Sen. Bernie SandersBernie SandersCanova: Waiting for Sanders to return my call The Trail 2016: Trump works to widen his appeal Green Party nominee: Debate commission ‘illegitimate’ MORE (I-Vt.) wants to give Americans a paid vacation, as part of a "family values" agenda he outlined Thursday.
Sanders, who is running for the Democratic presidential nomination, said he is introducing a bill, the Guaranteed Paid Vacation Act, that would give 10 days of paid vacation to every employee that had worked for an employer for at least one year. The legislation would apply to employers with at least 15 employees.
"What family values are about is that at least for two weeks a year, people can come together under a relaxed environment and enjoy the family," Sanders said from the Senate floor. "That is a family value that I want to see happen in this country."
The legislation is part of the senator's "family values agenda." As part of the agenda, he also backed legislation that would give an employee 12 weeks of paid leave if they have a child or serious medical condition, as well as a separate bill that would give workers up to seven paid sick days.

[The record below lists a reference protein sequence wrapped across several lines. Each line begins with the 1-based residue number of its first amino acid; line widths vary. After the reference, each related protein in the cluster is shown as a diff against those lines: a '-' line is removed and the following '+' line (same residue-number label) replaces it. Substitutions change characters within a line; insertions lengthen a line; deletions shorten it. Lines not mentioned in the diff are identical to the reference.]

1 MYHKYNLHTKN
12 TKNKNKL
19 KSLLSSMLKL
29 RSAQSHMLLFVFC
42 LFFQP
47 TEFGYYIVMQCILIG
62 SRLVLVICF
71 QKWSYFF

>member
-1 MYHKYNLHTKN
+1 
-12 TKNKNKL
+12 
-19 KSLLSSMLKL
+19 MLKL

On his support for paid sick leave, Sanders added, "I am not crazy about the idea of somebody who is sick coming to to work, preparing the food that I eat in a restaurant."
While Republicans had previously discussed "family values," Sanders said that "generally speaking, what they mean by family values is opposition to a woman's right to choose, opposition to contraception, opposition to gay rights."
The senator's remarks came as Sen. Lindsey Graham (R-S.C.), who is making a presidential bid, unveiled a bill that would ban abortions after 20 weeks of pregnancy.
Sanders contrasted what he suggested were the family values highlighted by Republicans, saying he wanted to "briefly give a somewhat different perspective on family values, on real family values, on the values that really matter."
Sanders's decision to introduce paid-vacation legislation follows up on his speech last month during an event in Vermont to formally kick off his campaign. At the time, he backed "guaranteed vacation time for all."